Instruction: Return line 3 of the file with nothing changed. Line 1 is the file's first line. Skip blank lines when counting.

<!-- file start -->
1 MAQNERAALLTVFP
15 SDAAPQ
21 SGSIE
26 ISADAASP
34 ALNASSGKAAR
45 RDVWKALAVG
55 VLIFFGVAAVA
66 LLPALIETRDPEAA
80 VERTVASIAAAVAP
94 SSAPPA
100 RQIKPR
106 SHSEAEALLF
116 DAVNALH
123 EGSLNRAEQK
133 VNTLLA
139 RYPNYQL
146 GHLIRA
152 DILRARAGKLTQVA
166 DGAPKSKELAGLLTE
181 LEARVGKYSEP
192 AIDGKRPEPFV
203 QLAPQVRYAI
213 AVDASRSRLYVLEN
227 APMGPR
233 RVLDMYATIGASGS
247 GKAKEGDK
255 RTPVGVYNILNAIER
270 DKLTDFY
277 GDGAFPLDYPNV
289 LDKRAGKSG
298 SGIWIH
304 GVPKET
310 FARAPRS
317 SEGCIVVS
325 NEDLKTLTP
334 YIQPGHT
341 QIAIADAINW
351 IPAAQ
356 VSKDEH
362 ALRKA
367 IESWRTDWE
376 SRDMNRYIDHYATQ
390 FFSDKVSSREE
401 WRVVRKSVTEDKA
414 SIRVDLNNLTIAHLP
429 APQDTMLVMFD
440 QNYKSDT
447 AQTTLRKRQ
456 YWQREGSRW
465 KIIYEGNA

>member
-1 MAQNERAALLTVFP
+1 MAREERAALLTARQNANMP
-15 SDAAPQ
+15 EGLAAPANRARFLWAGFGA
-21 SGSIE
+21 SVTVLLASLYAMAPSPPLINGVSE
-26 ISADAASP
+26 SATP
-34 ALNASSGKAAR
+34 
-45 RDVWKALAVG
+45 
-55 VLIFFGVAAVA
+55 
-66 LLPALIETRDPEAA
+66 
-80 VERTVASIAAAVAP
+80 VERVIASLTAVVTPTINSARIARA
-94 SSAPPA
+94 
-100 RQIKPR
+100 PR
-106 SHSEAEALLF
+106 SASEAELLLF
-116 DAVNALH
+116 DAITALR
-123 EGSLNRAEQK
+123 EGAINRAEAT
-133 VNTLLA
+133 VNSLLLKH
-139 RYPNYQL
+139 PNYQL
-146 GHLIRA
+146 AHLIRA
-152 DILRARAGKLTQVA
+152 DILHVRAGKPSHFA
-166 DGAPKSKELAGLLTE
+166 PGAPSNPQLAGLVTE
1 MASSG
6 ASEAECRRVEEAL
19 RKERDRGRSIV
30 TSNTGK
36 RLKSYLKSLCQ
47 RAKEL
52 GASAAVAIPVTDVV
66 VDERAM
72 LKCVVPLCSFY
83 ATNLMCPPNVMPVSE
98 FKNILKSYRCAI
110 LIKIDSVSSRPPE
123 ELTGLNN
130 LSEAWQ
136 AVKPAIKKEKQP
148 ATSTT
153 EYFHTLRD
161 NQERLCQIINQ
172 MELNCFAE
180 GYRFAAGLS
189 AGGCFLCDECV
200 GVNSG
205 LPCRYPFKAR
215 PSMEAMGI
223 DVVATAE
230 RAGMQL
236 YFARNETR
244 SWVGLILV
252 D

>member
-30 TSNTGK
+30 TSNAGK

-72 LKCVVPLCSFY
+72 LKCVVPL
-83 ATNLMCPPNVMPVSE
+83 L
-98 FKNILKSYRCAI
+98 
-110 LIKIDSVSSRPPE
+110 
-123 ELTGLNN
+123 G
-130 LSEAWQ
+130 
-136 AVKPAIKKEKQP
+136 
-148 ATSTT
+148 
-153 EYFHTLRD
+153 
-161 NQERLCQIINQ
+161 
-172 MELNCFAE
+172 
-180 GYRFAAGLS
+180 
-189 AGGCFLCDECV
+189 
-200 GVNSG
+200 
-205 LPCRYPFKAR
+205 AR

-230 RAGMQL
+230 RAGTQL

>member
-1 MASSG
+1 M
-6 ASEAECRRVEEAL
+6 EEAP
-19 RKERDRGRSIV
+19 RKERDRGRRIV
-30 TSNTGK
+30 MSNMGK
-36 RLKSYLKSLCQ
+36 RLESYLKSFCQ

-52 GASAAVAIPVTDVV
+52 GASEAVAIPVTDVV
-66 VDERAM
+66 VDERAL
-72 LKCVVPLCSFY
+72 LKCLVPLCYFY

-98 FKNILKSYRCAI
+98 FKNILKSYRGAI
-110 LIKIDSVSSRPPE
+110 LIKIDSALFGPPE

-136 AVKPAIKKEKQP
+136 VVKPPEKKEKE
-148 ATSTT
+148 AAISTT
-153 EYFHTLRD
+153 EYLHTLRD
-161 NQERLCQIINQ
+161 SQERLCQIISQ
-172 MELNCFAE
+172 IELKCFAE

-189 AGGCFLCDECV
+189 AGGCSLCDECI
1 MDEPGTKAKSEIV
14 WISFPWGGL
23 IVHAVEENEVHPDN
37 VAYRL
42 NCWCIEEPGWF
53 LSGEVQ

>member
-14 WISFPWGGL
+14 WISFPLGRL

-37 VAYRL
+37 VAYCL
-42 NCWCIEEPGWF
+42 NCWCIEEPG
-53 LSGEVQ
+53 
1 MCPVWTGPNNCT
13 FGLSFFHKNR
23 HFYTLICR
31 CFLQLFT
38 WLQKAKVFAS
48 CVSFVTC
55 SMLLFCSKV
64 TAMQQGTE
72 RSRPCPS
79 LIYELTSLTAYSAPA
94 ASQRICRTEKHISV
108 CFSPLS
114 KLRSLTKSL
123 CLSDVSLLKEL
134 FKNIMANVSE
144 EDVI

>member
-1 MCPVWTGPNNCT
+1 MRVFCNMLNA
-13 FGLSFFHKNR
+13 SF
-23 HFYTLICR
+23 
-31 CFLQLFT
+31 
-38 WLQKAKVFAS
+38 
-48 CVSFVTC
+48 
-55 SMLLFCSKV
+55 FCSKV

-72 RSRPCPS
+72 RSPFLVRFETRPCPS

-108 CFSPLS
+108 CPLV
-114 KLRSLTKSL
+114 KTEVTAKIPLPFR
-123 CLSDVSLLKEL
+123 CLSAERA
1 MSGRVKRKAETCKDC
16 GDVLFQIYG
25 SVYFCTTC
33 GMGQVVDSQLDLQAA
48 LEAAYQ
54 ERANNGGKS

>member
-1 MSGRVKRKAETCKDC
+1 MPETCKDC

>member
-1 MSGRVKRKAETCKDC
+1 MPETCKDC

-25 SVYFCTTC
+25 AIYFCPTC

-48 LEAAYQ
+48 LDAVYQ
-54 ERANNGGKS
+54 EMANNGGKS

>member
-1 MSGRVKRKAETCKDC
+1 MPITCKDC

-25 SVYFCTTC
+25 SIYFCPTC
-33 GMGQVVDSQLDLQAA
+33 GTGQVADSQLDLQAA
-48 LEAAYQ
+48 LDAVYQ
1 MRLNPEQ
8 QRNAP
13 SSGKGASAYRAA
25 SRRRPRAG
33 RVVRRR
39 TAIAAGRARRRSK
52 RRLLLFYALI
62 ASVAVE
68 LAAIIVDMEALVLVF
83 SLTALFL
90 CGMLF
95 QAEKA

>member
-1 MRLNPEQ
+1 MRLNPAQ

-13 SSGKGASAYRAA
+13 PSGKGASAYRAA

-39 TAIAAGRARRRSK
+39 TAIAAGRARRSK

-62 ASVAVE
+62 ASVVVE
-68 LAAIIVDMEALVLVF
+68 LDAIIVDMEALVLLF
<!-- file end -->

21 SGSIE